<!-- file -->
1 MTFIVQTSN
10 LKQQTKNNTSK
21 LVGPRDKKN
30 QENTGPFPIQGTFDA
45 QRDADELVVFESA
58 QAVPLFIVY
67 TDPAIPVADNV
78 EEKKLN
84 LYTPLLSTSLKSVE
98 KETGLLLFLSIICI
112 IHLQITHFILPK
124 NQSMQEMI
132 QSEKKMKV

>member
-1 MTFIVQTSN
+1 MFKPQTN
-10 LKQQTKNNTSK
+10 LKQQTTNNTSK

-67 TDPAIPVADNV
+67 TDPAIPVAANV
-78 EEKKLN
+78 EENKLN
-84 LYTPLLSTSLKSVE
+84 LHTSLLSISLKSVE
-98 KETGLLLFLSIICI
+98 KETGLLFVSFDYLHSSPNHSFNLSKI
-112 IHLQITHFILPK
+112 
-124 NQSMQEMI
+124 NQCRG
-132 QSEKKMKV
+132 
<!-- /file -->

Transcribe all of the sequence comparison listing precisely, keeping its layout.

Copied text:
1 MTFIVQTSN
10 LKQQTKNNTSK
21 LVGPRDKKN
30 QENTGPFPIQGTFDA
45 QRDADELVVFESA
58 QAVPLFIVY
67 TDPAIPVADNV
78 EEKKLN
84 LYTPLLSTSLKSVE
98 KETGLLLFLSIICI
112 IHLQITHFILPK
124 NQSMQEMI
132 QSEKKMKV

>member
-1 MTFIVQTSN
+1 MFKPQTN
-10 LKQQTKNNTSK
+10 LKQQTTNNTSK

-67 TDPAIPVADNV
+67 TDPAIPVAANV
-78 EEKKLN
+78 EENKLN
-84 LYTPLLSTSLKSVE
+84 LHTSLLSISLKSVE
-98 KETGLLLFLSIICI
+98 KETGLLFVSFDYLHSSPNHSFNLSKI
-112 IHLQITHFILPK
+112 
-124 NQSMQEMI
+124 NQCRG
-132 QSEKKMKV
+132 